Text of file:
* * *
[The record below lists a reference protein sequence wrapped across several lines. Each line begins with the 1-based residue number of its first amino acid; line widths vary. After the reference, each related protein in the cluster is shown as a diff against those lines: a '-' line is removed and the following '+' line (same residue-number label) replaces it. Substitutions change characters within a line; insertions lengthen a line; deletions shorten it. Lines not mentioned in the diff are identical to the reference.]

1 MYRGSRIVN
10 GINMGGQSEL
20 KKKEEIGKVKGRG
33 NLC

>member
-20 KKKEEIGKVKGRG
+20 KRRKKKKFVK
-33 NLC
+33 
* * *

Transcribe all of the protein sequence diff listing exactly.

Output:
[The record below lists a reference protein sequence wrapped across several lines. Each line begins with the 1-based residue number of its first amino acid; line widths vary. After the reference, each related protein in the cluster is shown as a diff against those lines: a '-' line is removed and the following '+' line (same residue-number label) replaces it. Substitutions change characters within a line; insertions lengthen a line; deletions shorten it. Lines not mentioned in the diff are identical to the reference.]

1 MYRGSRIVN
10 GINMGGQSEL
20 KKKEEIGKVKGRG
33 NLC

>member
-20 KKKEEIGKVKGRG
+20 KRRKKKKFVK
-33 NLC
+33 